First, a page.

• Lead times

    • Yields

    • Transportation times

    • Natural Disasters

    • Component Availability


Supply chain variability

Manufacturer Forecast

of Sales

Retailer Warehouse

to Shop

Actual

Consumer

Demand

Retailer Orders

Production Plan

Supply Chain Variability

Volumes

Time

Source: Tom Mc Guffry, Electronic Commerce and Value Chain Management, 1998


What management gets

Consumer

Demand

Production Plan

What Management Gets...

Volumes

Time

Source: Tom Mc Guffry, Electronic Commerce and Value Chain Management, 1998


What management wants

Production Plan

Consumer

Demand

What Management Wants…

Volumes

Time

Source: Tom Mc Guffry, Electronic Commerce and Value Chain Management, 1998


Dealing with uncertainty
Dealing with Uncertainty

  • Pull Systems

  • Risk Pooling

  • Centralization

  • Postponement

  • Strategic Alliances

  • Collaborative Forecasting


Supply chain the magnitude
Supply Chain:the Magnitude

  • In 1998, American companies spent $898 billion in supply-related activities (or 10.6% of gross domestic product).

    • Transportation 58%

    • Inventory 38%

    • Management 4%

  • Third party logistics services grew in 1998 by 15% to nearly $40 billion


Supply chain the magnitude1
Supply Chain:the Magnitude

  • It is estimated that the grocery industry could save $30 billion (10% of operating cost) by using effective logistics strategies.

    • A typical box of cereal spends more than three months getting from factory to supermarket.

  • A typical new car spends 15 days traveling from the factory to the dealership, although actual travel time is 5 days.


Supply chain the magnitude2
Supply Chain: The Magnitude

  • Compaq computer estimates it lost $500 million to $1 billion in sales in 1995 because its laptops and desktops were not available when and where customers were ready to buy them.

  • Boeing aircraft, one of America's leading capital goods producers, was forced to announce write downs of $2.6 billion in October 1997, due to “Raw material shortages, internal and supplier parts shortages…”.


Supply chain the potential
Supply Chain: The Potential

  • Procter & Gamble estimates that it saved retail customers $65 million through logistics gains over the past 18 months.“According to P&G, the essence of its approach lies in manufacturers and suppliers working closely together …. jointly creating business plans to eliminate the source of wasteful practices across the entire supply chain”. (Journal of business strategy, Oct./Nov. 1997)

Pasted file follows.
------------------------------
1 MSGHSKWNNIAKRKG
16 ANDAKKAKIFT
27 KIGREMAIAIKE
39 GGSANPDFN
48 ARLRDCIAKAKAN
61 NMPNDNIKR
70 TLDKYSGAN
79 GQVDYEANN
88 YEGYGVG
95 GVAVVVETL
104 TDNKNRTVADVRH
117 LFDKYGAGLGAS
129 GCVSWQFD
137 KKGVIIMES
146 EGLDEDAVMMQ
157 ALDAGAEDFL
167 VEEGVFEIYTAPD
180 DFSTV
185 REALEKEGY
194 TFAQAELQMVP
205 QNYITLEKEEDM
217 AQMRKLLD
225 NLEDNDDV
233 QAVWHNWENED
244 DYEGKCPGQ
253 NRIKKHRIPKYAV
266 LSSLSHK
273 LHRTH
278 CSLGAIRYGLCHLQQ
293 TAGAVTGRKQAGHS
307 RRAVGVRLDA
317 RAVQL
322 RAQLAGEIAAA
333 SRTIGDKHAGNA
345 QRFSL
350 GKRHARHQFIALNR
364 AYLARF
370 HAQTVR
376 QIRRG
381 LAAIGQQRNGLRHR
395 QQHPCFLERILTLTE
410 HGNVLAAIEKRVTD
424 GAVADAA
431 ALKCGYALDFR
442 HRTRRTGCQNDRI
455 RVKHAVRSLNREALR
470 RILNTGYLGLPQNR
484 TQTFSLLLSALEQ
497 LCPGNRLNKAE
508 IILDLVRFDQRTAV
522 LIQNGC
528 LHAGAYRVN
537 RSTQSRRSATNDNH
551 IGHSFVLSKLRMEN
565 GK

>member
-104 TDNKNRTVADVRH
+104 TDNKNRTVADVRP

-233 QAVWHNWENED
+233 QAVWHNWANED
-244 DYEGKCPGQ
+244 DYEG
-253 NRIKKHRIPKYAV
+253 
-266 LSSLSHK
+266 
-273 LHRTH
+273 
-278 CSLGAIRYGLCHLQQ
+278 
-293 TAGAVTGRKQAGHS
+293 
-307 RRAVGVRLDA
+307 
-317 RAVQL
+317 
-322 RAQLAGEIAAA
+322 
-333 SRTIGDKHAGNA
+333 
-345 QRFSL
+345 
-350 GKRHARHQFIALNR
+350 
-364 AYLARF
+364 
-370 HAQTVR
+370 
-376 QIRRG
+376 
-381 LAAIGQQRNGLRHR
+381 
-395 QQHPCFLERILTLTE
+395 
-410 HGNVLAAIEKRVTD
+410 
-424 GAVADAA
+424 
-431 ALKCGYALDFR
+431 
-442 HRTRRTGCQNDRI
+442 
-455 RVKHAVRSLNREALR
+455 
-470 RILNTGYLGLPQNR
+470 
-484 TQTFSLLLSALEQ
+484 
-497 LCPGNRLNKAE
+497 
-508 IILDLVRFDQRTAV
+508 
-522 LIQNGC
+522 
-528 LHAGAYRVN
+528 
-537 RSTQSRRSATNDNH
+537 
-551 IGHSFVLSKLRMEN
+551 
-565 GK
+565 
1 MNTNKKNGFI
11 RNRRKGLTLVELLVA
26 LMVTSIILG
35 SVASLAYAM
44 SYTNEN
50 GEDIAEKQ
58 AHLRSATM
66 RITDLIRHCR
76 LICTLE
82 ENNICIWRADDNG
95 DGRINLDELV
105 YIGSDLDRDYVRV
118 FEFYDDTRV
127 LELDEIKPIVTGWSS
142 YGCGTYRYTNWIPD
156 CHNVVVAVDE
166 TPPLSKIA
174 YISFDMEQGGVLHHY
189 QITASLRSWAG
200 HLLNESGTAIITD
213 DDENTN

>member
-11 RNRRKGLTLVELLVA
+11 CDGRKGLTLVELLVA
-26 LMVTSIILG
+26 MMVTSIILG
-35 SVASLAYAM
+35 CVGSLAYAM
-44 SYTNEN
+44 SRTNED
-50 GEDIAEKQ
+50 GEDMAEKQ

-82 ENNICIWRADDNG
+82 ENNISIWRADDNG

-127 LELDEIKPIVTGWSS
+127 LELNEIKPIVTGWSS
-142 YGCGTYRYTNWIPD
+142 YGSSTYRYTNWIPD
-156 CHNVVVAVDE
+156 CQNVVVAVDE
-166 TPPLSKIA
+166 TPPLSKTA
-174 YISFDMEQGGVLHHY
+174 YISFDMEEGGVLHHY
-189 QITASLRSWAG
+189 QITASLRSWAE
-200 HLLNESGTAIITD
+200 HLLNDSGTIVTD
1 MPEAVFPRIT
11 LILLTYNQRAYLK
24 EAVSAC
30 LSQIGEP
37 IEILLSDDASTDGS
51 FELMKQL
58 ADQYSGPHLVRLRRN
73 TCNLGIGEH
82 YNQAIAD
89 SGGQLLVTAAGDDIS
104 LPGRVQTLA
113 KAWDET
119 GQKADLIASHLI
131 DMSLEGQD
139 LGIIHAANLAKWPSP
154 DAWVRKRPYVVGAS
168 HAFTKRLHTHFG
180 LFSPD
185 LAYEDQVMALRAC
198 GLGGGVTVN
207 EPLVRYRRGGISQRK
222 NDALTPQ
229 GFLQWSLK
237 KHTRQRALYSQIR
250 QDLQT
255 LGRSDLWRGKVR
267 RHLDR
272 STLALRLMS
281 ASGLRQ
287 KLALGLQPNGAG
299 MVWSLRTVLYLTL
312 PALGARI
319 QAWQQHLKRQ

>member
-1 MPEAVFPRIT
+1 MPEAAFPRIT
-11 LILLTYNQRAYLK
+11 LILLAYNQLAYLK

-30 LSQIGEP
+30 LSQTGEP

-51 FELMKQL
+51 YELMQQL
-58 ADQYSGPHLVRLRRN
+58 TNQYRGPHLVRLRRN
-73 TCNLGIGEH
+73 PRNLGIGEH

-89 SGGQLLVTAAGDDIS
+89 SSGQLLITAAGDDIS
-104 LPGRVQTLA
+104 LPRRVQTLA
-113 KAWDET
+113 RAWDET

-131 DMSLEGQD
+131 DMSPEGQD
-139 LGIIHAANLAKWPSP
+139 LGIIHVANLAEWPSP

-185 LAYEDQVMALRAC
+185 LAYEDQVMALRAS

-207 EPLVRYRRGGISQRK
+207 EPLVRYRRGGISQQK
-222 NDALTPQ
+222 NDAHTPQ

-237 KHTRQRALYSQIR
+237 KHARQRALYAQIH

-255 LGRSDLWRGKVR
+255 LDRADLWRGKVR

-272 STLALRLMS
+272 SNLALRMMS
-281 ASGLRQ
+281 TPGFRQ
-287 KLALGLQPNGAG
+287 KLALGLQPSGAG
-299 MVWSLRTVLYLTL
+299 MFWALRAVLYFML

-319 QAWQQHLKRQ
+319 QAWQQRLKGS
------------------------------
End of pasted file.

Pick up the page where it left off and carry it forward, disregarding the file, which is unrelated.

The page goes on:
Supply chain the potential1
Supply Chain:the Potential

  • In 10 years, Wal-Mart transformed itself by changing its logistics system. It has the highest sales per square foot, inventory turnover and operating profit of any discount retailer.

  • Dell Computer has outperformed the competition in terms of shareholder value growth over the eight years period, 1988-1996, by over 3,000% (see Anderson and Lee, 1999) using

    • Direct business model

    • Build-to-order strategy.


Supply chain the complexity
Supply Chain: The Complexity

  • National Semiconductors:

    • Production:

      • Produces chips in six different locations: four in the US, one in Britain and one in Israel

      • Chips are shipped to seven assembly locations in Southeast Asia.

    • Distribution

      • The final product is shipped to hundreds of facilities all over the world

      • 20,000 different routes

      • 12 different airlines are involved

      • 95% of the products are delivered within 45 days

      • 5% are delivered within 90 days.


What s new
What’s New?

  • Global competition

  • Shorter product life cycle

  • New, low-cost distribution channels

  • More powerful well-informed customers

  • Internet and E-Business strategies


Key issues
Key Issues

  • Issues span

    • Strategic

    • Tactical

    • Operational

  • What are the tradeoffs and issues?

    • Distribution Network Configuration

    • Inventory control

    • Supply Contracts

    • Distribution Strategies

    • Integration and Partnerships

    • Procurement Strategies and Outsourcing

    • Product Design

    • Information Technology


New concepts
New Concepts

  • Push-Pull strategies

  • Direct-to-Consumer

  • Strategic alliances

  • Manufacturing postponement

  • Dynamic Pricing

  • E-Procurement